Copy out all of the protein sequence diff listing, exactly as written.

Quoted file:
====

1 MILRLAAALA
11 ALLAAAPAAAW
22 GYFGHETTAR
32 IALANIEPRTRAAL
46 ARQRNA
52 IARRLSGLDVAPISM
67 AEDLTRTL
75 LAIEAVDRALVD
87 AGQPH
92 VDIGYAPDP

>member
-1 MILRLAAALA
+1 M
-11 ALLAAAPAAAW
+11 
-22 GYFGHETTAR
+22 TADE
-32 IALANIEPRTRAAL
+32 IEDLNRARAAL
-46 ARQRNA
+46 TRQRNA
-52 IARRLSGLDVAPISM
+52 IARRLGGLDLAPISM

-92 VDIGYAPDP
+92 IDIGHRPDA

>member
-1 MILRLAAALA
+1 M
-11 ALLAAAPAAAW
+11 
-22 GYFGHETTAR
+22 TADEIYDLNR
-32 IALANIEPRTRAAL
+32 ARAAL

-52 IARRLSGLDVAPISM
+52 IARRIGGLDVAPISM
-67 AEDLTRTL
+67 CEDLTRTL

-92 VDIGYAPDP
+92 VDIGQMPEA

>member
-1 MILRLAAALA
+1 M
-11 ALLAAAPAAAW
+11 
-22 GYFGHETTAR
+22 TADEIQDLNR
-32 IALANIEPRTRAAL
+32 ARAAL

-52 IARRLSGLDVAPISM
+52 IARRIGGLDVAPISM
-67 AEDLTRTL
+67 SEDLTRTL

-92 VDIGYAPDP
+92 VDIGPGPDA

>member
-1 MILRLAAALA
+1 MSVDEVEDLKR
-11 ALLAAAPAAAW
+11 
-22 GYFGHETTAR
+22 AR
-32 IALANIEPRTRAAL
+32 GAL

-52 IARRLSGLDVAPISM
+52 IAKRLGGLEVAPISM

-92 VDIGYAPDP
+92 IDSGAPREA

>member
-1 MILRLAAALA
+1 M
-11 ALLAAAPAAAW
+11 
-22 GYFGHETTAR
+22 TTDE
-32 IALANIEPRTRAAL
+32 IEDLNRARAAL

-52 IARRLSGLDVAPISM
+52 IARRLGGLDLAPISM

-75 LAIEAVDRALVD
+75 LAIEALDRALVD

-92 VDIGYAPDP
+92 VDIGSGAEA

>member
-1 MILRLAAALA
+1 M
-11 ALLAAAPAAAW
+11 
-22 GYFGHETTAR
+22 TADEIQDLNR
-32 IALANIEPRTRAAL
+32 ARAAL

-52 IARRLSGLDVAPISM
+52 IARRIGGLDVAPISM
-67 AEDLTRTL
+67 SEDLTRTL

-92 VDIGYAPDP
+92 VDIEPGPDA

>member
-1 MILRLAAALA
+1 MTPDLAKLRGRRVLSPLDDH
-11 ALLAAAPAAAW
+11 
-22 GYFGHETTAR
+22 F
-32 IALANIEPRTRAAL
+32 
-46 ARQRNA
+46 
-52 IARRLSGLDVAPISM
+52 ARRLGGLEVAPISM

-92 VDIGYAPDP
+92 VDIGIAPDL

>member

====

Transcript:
1 MILRLAAALA
11 ALLAAAPAAAW
22 GYFGHETTAR
32 IALANIEPRTRAAL
46 ARQRNA
52 IARRLSGLDVAPISM
67 AEDLTRTL
75 LAIEAVDRALVD
87 AGQPH
92 VDIGYAPDP

>member
-1 MILRLAAALA
+1 M
-11 ALLAAAPAAAW
+11 
-22 GYFGHETTAR
+22 TADE
-32 IALANIEPRTRAAL
+32 IEDLNRARAAL
-46 ARQRNA
+46 TRQRNA
-52 IARRLSGLDVAPISM
+52 IARRLGGLDLAPISM

-92 VDIGYAPDP
+92 IDIGHRPDA

>member
-1 MILRLAAALA
+1 M
-11 ALLAAAPAAAW
+11 
-22 GYFGHETTAR
+22 TADEIYDLNR
-32 IALANIEPRTRAAL
+32 ARAAL

-52 IARRLSGLDVAPISM
+52 IARRIGGLDVAPISM
-67 AEDLTRTL
+67 CEDLTRTL

-92 VDIGYAPDP
+92 VDIGQMPEA

>member
-1 MILRLAAALA
+1 M
-11 ALLAAAPAAAW
+11 
-22 GYFGHETTAR
+22 TADEIQDLNR
-32 IALANIEPRTRAAL
+32 ARAAL

-52 IARRLSGLDVAPISM
+52 IARRIGGLDVAPISM
-67 AEDLTRTL
+67 SEDLTRTL

-92 VDIGYAPDP
+92 VDIGPGPDA

>member
-1 MILRLAAALA
+1 MSVDEVEDLKR
-11 ALLAAAPAAAW
+11 
-22 GYFGHETTAR
+22 AR
-32 IALANIEPRTRAAL
+32 GAL

-52 IARRLSGLDVAPISM
+52 IAKRLGGLEVAPISM

-92 VDIGYAPDP
+92 IDSGAPREA

>member
-1 MILRLAAALA
+1 M
-11 ALLAAAPAAAW
+11 
-22 GYFGHETTAR
+22 TTDE
-32 IALANIEPRTRAAL
+32 IEDLNRARAAL

-52 IARRLSGLDVAPISM
+52 IARRLGGLDLAPISM

-75 LAIEAVDRALVD
+75 LAIEALDRALVD

-92 VDIGYAPDP
+92 VDIGSGAEA

>member
-1 MILRLAAALA
+1 M
-11 ALLAAAPAAAW
+11 
-22 GYFGHETTAR
+22 TADEIQDLNR
-32 IALANIEPRTRAAL
+32 ARAAL

-52 IARRLSGLDVAPISM
+52 IARRIGGLDVAPISM
-67 AEDLTRTL
+67 SEDLTRTL

-92 VDIGYAPDP
+92 VDIEPGPDA

>member
-1 MILRLAAALA
+1 MTPDLAKLRGRRVLSPLDDH
-11 ALLAAAPAAAW
+11 
-22 GYFGHETTAR
+22 F
-32 IALANIEPRTRAAL
+32 
-46 ARQRNA
+46 
-52 IARRLSGLDVAPISM
+52 ARRLGGLEVAPISM

-92 VDIGYAPDP
+92 VDIGIAPDL

>member